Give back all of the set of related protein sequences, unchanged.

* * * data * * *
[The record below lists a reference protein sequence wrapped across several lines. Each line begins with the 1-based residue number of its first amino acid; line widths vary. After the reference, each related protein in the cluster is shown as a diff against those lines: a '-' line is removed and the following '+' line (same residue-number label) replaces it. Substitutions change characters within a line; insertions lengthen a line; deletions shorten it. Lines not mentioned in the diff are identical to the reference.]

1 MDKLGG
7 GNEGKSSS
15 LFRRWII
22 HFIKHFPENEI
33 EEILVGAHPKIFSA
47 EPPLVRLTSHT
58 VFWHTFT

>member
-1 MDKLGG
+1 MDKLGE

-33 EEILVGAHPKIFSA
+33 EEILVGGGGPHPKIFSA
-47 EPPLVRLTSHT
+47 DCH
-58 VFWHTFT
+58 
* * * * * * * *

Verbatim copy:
[The record below lists a reference protein sequence wrapped across several lines. Each line begins with the 1-based residue number of its first amino acid; line widths vary. After the reference, each related protein in the cluster is shown as a diff against those lines: a '-' line is removed and the following '+' line (same residue-number label) replaces it. Substitutions change characters within a line; insertions lengthen a line; deletions shorten it. Lines not mentioned in the diff are identical to the reference.]

1 MDKLGG
7 GNEGKSSS
15 LFRRWII
22 HFIKHFPENEI
33 EEILVGAHPKIFSA
47 EPPLVRLTSHT
58 VFWHTFT

>member
-1 MDKLGG
+1 MDKLGE

-33 EEILVGAHPKIFSA
+33 EEILVGGGGPHPKIFSA
-47 EPPLVRLTSHT
+47 DCH
-58 VFWHTFT
+58 